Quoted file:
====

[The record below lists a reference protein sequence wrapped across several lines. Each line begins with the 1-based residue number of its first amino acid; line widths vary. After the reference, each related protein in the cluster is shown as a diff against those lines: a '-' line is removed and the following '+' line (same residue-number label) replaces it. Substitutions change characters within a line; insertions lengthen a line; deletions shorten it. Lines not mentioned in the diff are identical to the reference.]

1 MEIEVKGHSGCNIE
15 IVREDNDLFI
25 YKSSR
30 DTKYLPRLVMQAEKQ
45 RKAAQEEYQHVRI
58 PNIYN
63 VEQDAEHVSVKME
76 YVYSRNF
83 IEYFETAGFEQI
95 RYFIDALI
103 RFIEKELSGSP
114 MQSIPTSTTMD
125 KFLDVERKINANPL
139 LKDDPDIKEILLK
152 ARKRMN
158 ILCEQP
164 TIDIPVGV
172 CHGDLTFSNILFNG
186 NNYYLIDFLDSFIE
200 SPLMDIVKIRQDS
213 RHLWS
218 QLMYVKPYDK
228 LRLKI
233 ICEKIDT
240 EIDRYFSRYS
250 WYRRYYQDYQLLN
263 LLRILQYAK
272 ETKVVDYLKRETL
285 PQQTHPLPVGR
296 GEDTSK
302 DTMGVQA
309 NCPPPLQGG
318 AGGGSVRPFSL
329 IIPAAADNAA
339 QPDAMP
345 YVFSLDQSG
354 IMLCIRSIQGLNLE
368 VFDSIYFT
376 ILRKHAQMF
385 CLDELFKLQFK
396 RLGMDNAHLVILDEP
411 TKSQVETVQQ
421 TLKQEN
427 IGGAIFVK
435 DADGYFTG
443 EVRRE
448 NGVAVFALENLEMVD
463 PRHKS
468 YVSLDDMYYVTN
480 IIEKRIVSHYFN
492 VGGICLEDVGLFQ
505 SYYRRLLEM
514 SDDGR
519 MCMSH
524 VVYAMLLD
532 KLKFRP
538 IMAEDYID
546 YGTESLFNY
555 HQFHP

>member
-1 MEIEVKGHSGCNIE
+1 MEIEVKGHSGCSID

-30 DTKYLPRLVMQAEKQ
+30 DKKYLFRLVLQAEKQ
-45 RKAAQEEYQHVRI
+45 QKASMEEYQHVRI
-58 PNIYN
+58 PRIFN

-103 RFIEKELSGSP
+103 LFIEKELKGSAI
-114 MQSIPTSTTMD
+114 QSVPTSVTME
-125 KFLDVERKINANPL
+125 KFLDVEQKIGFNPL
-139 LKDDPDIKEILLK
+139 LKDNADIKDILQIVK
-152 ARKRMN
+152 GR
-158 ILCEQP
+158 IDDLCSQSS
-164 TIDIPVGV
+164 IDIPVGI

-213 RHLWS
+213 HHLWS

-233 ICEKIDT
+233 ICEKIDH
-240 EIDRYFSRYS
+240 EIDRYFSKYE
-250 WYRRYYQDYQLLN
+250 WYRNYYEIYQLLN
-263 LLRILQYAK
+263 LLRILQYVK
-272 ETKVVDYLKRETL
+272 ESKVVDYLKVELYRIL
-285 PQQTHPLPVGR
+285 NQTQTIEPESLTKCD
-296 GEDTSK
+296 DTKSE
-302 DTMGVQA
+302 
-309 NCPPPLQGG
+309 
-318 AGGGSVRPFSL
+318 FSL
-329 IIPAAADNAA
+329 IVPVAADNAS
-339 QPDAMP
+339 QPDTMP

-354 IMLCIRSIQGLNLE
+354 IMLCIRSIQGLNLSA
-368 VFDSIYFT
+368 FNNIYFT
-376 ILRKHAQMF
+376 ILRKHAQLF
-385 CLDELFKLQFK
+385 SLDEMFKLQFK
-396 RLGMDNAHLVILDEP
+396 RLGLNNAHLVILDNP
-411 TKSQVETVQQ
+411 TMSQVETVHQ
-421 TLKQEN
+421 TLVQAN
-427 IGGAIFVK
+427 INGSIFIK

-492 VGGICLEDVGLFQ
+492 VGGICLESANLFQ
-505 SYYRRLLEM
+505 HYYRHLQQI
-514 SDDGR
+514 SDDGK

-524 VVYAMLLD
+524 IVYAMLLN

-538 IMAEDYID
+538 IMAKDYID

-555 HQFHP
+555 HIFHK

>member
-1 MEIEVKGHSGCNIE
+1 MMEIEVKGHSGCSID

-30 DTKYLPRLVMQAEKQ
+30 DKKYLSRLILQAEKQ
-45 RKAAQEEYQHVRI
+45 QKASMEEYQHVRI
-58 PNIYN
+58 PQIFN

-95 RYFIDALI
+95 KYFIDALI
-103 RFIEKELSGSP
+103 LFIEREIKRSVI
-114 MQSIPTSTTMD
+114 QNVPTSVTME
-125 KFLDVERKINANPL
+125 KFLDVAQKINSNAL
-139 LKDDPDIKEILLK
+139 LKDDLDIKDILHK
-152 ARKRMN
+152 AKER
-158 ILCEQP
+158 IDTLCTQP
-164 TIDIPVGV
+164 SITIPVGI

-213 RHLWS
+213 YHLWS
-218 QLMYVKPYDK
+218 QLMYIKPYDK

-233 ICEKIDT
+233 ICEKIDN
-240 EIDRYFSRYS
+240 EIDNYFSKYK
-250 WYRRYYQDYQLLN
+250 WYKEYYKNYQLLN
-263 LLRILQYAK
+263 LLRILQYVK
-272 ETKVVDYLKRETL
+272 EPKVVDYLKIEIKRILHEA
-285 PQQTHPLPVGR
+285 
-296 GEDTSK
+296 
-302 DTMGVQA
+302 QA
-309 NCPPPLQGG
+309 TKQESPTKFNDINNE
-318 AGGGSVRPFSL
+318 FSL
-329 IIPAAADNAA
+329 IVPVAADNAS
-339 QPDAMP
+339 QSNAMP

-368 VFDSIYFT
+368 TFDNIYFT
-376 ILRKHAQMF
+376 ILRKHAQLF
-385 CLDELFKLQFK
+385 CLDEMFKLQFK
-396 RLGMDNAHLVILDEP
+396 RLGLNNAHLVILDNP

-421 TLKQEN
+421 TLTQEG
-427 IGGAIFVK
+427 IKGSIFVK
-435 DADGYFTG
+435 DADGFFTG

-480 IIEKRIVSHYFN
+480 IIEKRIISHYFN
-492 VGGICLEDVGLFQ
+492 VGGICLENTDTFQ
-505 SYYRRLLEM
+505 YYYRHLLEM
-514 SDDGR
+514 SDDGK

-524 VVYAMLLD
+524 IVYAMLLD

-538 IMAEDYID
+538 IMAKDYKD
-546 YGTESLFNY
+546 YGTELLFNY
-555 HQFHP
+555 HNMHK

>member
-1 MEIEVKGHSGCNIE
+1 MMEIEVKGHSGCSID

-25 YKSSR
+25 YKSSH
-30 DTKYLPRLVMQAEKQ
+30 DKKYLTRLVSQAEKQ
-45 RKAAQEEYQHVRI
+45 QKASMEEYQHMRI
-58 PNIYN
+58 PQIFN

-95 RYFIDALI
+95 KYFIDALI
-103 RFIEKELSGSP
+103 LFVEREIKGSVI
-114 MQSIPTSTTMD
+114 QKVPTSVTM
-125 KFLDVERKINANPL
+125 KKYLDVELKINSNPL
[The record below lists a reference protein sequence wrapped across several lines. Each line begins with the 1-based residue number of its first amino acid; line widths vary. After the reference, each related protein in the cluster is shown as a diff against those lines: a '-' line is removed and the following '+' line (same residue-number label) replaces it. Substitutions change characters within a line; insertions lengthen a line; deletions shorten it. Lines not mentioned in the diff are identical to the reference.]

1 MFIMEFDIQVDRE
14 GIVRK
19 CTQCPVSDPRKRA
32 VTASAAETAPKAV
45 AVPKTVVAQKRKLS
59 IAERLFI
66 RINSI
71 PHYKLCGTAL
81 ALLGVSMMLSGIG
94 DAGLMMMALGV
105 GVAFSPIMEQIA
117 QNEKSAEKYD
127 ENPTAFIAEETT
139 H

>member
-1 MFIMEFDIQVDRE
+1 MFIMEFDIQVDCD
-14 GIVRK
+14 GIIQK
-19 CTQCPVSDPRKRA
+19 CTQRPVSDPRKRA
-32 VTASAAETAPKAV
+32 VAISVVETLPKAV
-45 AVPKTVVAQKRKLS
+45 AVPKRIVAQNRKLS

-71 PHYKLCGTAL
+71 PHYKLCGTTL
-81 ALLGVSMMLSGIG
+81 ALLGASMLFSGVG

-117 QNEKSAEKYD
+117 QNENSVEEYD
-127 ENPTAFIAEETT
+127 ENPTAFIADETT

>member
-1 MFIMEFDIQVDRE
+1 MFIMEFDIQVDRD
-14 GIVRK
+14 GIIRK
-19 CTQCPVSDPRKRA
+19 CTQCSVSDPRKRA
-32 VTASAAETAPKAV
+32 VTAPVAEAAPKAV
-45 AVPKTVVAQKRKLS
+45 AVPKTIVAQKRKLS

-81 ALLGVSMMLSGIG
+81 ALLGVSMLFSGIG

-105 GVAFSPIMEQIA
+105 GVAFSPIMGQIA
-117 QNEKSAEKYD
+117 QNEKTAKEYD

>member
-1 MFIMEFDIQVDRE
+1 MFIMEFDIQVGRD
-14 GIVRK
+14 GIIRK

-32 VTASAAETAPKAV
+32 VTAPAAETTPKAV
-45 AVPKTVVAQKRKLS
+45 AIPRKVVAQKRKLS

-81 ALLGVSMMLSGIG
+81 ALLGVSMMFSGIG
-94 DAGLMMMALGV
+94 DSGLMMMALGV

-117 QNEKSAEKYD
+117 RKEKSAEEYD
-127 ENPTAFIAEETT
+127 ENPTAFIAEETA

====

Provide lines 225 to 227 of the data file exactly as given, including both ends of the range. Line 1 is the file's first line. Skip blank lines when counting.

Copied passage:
+25 YKSSH
-30 DTKYLPRLVMQAEKQ
+30 DKKYLTRLVSQAEKQ